Let’s take a current example.  The European Court of Justice ruled in March 2011 that “taking the gender of the insured individual into account as a risk factor in insurance contracts constitutes discrimination”.  The ruling will come into effect in December 2012.  Insurers have had the time in between to adjust their pricing models.

This ruling poses a number of questions for insurers and the general public.  It also challenges the application of statistics in this context.

Faced with this news, what questions can your class generate?  What if they take on different roles?  What questions might the insurer ask?  How might they adjust their policies to account for the new ruling?  What about a journalist?  What questions might they ask in the public’s interest? What about the perspective of the judge in the ruling?  What might the opposing lawyers have argued?  If you take this ruling further, what implications could there be?  What challenges could you make to the ruling?

The average premium for women in the UK is £425 pa compared with £536 pa for men.  However, what challenges can be made to the use of averages in this instance?  Given the opportunity, how would you dive into the data to gain greater insight?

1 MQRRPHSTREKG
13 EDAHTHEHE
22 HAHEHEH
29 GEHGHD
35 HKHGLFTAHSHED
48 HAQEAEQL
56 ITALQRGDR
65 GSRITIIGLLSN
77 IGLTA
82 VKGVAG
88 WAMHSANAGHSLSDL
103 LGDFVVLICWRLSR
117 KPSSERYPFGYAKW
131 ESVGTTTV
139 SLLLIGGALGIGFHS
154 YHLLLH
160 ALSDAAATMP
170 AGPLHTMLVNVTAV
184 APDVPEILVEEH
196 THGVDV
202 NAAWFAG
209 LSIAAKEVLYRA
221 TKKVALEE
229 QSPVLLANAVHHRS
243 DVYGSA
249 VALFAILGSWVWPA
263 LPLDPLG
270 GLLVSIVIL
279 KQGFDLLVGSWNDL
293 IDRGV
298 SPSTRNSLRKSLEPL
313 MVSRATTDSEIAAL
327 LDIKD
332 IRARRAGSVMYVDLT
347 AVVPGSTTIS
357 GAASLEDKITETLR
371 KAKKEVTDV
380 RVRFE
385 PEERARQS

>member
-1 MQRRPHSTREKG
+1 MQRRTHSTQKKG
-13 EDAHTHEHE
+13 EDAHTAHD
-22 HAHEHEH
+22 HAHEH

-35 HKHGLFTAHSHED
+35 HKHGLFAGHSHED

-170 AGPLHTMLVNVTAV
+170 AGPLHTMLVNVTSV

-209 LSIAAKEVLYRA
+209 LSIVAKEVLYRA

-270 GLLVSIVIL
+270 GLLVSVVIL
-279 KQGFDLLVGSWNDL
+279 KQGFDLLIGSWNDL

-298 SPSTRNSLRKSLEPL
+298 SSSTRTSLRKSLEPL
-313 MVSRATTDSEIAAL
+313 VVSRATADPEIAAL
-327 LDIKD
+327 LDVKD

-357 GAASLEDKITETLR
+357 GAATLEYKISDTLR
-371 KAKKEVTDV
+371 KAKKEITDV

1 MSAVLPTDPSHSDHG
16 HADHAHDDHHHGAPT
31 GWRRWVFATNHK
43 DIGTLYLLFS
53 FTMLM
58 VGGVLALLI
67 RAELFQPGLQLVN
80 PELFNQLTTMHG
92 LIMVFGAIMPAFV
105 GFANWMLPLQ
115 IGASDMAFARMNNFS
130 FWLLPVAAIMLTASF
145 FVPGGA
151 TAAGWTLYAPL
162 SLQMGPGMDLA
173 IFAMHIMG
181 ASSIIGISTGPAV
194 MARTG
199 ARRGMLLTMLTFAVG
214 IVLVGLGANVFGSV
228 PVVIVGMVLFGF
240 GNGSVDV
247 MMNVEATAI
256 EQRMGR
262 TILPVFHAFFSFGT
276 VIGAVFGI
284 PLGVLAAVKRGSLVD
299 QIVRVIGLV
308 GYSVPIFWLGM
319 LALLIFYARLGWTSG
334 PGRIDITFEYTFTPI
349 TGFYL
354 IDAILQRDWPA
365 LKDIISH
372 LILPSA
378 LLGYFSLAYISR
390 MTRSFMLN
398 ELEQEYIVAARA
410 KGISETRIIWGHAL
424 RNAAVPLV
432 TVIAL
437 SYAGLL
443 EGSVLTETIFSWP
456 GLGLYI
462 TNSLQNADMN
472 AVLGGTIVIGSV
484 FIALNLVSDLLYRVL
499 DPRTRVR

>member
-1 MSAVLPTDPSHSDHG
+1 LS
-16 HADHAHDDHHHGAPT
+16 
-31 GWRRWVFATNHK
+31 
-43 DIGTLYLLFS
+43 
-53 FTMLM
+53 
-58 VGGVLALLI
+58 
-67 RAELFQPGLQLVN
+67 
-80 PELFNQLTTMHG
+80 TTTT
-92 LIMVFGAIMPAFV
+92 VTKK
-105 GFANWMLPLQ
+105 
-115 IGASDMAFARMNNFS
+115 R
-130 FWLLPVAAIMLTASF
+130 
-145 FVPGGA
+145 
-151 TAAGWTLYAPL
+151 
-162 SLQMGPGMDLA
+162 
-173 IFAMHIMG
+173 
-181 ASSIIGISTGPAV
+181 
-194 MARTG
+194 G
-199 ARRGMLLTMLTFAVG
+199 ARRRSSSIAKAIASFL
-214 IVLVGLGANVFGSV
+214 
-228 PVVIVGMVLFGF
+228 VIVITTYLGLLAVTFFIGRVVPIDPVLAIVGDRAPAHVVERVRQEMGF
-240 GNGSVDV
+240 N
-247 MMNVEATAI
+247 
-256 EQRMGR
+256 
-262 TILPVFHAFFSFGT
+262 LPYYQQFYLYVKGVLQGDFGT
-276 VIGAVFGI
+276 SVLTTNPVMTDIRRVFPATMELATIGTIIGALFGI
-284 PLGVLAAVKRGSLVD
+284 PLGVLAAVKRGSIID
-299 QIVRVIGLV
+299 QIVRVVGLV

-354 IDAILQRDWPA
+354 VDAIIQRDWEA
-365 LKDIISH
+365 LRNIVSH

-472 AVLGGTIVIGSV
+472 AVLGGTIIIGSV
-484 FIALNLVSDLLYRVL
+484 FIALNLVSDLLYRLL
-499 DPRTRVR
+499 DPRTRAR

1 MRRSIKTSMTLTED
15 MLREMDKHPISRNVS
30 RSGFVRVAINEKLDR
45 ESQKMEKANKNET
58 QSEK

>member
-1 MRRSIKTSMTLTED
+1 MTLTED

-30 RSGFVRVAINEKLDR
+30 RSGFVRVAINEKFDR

Some commentary and coverage around this ruling could add additional contextual information and offers the jump-off point for further questions and discussion:

“Currently millions of insurance policies take gender into account. The court ruled that practice as inappropriate since there are myriad other factors that could be considered. Gender, however, is typically easy to check and can point to sound statistical conclusions, the industry says.”  NY Times

Speaking of the case’s advocate general, Julianne Kott, the Wall Street Journal writes:

“Life-insurance discrimination might be permissible under the law, she allows, if women live longer because they are women, if there is something innate and biological about the female sex that causes longevity.”

But, she argues, important causes of longevity are behavioral—eating habits, smoking and drinking, sports, work environments, drug use. That women have, on average, behaved differently than men doesn’t necessarily mean any one woman’s femaleness is the reason why.

Differences in longevity “merely come to light statistically,” Ms. Kokott writes, and sex is thus just shorthand for whatever is causing those differences. And, she says, “the use of a person’s sex as a kind of substitute criterion for other distinguishing features is incompatible with the equal treatment of men and women.””